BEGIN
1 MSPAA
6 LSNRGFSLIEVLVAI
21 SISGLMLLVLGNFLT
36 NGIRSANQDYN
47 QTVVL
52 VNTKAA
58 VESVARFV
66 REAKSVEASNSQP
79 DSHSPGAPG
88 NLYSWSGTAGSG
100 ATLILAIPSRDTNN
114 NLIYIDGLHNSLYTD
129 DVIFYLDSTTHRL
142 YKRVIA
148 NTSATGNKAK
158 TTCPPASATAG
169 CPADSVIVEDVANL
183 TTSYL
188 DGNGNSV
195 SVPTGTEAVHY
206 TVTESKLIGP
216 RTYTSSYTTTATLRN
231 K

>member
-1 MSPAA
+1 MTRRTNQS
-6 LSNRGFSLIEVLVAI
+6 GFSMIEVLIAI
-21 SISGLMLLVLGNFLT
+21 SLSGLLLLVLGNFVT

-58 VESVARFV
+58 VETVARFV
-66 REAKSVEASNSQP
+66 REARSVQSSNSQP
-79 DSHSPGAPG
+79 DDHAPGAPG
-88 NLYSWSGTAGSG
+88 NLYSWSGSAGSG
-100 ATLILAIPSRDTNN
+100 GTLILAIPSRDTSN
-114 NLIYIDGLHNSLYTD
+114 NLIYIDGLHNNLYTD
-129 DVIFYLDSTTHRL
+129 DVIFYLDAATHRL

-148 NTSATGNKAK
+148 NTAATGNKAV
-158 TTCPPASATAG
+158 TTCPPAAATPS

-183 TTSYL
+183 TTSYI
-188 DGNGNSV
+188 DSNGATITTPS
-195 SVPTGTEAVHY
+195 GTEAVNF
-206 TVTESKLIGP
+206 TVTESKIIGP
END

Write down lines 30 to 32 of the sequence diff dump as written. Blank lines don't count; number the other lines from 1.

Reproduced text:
+21 SLSGLLLLVLGNFVT

-58 VESVARFV
+58 VETVARFV